CASUS Distinguished Lecture Series, Prof. Dr. Ulrike Feudel, Professor for Theoretical Physics/Complex Systems, Institute for Chemistry and Biology of the Marine Environment, Carl von Ossietzky University of Oldenburg, Germany

Ulrike studied physics at the Humboldt University in Berlin, where she also completed her doctorate in 1986. She gained her habilitation at the University of Potsdam in 1996 and was appointed a Full Professor for Theoretical Physics/Complex Systems at the Institute for Chemistry and Biology of the Marine Environment of Carl von Ossietzky University in Oldenburg, Germany (2000-present). Ulrike was on long-term research visits at the University of Maryland at College Park, University of California at Santa Barbara (both USA), and Eötvös-Lorand-University Budapest (Hungary).

Her research interests include nonlinear dynamics and chaos theory with applications to climate science, theoretical ecology and neuroscience. She was awarded the Lewis Fry Richardson Medal from the European Geosciences Union 2022, a fellowship for distinguished scientists from the Hungarian Academy of Sciences in 2015, a Heisenberg-Fellowship of the DFG in 1996, among others.

Abstract of the talk// Many systems in nature are characterized by the coexistence of different stable states for a given set of environmental parameters and external forcing. Examples for such behavior can be found in different fields of science ranging from mechanical or chemical systems to ecosystem and climate dynamics. Perturbations, applied to those natural systems can lead to a critical transition from one stable state to another. Such critical transitions — also called tipping phenomena — can happen in various ways: (1) due to bifurcations, i.e. changes in the dynamics when external forcing or parameters are varied extremely slow, (2) due to fluctuations which are always inevitable in natural systems, (3) due to shocks or extreme events [1], and (4) due to rate-induced transitions [2,3], i.e. when external forcing changes too fast compared to the ability of the forced system to follow the changes.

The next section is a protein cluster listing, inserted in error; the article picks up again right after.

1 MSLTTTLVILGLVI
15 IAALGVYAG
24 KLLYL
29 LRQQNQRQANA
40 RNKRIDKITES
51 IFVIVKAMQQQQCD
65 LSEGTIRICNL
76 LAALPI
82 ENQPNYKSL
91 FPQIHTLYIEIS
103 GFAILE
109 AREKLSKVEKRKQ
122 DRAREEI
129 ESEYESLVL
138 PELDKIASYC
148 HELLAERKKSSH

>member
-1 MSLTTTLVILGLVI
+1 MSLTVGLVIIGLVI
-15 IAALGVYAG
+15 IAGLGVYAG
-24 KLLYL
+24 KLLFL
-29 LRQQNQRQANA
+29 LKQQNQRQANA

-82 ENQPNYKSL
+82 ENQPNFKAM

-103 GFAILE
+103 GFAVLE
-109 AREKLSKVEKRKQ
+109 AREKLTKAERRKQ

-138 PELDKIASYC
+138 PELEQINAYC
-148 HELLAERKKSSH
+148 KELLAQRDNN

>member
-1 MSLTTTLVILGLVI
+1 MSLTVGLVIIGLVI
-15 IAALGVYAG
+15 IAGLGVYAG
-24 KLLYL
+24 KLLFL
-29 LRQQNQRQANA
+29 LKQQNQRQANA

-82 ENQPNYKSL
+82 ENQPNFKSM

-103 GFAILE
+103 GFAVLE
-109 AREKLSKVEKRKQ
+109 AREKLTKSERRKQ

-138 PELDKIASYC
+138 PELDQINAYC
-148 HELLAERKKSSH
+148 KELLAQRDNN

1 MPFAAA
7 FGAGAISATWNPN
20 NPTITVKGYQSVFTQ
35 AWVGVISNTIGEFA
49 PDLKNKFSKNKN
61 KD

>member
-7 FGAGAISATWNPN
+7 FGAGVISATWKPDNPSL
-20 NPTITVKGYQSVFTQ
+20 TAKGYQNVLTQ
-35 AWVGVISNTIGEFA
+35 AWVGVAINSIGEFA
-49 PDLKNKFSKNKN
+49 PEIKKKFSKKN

In this talk, Ulrike will discuss these critical transitions and their characteristics and illustrate them with examples from mechanical and natural systems. Moreover, she will relate them to the concept of resilience developed in ecology [4]. Special emphasis is given to non-autonomous systems, in which we highlight the interplay between different time scales, like the dissipative time scale and the time scale of the variation of parameters or forcing. Moreover, Ulrike will discuss the role of unstable states [5], that are not directly observable in nature, but nevertheless act as the organizing centers of the dynamics.

[1] Halekotte L, Feudel U (2020): Minimal Fatal Shocks in Multistable Complex Networks. Sci. Rep. 10, 11783.
[2] Vanselow A, Wieczorek S, Feudel U (2019): When very slow is too fast – collapse of a predator-prey system. J. Theor. Biol. 479, 64-72.
[3] Vanselow A, Halekotte L, Pal P, Wieczorek S, Feudel U (2024): Rate-induced tipping can trigger plankton blooms. Theor. Ecol.
[4] Schoenmakers S, Feudel U (2021) A resilience concept based on system functioning: A dynamical systems perspective. Chaos 31, 053126.
[5] Feudel U (2023): Rate-induced tipping in ecosystems and climate: the role of unstable states, basin boundaries and transient dynamics. Nonlin. Processes Geophys. 30, 481-502

Ulrike Feudel will be talking live in Görlitz. However, as the event is organized in a hybrid format that includes a videoconferencing tool by Zoom Inc., people interested in the topic have the chance to also join the talk remotely. Please ask for the login details via